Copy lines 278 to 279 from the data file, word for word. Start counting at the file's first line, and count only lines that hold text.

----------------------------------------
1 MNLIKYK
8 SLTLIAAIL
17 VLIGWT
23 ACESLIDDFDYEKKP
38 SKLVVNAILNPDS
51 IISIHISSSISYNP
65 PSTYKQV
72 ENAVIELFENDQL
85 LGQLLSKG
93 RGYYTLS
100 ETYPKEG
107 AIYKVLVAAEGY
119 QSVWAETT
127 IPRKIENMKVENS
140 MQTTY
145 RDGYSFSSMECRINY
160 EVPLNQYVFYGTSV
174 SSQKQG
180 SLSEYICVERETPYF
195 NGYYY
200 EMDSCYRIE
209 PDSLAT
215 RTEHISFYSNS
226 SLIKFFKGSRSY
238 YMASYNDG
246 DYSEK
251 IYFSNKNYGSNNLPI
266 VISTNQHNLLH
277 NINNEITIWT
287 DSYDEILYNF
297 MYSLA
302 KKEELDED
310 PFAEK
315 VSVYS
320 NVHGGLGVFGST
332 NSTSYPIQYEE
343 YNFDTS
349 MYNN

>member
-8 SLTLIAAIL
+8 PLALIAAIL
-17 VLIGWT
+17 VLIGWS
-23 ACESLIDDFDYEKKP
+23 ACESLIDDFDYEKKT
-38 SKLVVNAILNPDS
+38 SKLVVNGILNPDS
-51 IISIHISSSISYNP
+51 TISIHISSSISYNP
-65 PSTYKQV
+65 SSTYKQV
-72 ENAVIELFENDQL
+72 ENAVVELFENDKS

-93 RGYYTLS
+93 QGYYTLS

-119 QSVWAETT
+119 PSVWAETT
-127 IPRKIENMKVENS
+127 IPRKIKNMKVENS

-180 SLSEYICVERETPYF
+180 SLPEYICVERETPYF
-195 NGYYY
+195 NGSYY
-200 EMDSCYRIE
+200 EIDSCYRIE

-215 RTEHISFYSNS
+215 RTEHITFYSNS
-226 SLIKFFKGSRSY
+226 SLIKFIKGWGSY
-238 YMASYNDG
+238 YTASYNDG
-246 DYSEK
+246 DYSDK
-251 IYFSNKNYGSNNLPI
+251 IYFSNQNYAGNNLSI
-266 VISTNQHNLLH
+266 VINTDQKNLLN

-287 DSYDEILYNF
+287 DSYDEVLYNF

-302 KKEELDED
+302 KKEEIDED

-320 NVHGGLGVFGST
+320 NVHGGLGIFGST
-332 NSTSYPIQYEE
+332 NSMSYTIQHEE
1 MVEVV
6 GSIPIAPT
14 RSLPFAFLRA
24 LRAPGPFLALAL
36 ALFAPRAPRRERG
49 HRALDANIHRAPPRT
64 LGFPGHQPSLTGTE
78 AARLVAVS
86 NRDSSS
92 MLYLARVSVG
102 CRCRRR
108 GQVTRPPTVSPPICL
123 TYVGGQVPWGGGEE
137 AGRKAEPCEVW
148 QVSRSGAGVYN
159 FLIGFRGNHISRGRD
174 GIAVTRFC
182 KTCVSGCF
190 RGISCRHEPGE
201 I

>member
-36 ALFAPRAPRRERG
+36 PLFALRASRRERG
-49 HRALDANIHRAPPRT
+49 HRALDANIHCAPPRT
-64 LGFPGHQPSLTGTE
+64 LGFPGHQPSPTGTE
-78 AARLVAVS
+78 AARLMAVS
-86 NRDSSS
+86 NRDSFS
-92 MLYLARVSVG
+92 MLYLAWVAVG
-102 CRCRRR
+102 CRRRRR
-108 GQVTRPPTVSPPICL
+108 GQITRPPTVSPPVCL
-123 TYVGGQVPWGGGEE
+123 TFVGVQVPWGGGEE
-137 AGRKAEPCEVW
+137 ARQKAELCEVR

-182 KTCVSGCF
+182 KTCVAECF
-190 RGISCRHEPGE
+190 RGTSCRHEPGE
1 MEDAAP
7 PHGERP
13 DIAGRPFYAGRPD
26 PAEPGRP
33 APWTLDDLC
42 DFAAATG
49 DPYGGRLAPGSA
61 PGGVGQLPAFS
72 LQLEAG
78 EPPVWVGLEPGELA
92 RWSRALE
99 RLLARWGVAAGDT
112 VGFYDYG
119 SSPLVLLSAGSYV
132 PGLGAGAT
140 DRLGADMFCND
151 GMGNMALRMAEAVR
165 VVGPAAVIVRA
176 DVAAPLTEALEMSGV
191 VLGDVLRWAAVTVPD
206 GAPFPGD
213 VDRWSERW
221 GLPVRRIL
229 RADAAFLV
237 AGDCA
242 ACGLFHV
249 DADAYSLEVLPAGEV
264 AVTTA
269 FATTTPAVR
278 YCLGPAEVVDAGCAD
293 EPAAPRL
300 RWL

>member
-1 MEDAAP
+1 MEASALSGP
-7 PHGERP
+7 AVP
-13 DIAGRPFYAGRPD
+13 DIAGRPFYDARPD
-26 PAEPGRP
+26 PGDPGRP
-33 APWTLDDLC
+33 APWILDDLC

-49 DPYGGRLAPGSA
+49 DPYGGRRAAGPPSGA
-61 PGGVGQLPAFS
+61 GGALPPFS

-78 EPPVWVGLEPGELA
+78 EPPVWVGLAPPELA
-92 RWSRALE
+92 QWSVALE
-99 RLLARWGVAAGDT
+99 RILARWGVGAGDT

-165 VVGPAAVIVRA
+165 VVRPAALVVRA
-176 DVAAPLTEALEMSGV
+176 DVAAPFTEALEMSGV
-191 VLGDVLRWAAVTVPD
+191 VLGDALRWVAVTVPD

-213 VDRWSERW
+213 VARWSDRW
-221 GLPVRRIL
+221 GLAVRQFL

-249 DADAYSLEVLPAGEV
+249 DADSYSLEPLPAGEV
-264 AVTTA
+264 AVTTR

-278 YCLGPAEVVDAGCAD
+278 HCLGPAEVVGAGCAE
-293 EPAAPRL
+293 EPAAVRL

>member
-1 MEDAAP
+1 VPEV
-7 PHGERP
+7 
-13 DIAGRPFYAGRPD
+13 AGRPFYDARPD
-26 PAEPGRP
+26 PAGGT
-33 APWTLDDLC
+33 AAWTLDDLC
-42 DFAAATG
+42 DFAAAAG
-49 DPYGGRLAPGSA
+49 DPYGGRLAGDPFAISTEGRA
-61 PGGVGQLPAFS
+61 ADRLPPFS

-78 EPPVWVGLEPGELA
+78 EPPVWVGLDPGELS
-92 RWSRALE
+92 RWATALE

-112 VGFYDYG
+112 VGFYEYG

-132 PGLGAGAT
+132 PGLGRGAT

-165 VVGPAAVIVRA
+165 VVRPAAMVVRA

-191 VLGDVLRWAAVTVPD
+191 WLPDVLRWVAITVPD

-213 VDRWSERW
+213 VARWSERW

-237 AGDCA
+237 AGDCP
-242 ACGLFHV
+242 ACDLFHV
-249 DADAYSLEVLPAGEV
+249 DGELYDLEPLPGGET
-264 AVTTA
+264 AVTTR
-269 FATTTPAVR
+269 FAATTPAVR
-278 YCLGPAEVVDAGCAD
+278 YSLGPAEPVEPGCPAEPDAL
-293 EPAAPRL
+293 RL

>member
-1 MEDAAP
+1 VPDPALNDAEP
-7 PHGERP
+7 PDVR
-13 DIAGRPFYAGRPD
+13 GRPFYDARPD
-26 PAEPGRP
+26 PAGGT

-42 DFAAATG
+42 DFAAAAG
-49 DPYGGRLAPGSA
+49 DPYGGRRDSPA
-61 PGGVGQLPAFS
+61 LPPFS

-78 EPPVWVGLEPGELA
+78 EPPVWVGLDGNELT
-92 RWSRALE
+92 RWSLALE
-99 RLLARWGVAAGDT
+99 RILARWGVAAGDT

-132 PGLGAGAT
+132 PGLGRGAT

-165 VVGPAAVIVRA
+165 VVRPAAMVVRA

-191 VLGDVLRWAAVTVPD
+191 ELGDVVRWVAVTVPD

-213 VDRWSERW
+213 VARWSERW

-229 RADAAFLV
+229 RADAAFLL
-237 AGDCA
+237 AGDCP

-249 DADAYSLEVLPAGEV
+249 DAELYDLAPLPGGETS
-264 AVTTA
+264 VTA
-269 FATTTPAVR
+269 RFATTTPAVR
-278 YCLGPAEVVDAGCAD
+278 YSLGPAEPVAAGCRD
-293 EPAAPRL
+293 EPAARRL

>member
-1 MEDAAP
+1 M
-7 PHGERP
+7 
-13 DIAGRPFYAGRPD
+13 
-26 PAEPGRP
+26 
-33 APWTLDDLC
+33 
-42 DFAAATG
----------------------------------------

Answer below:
-237 AGDCA
+237 AGDCP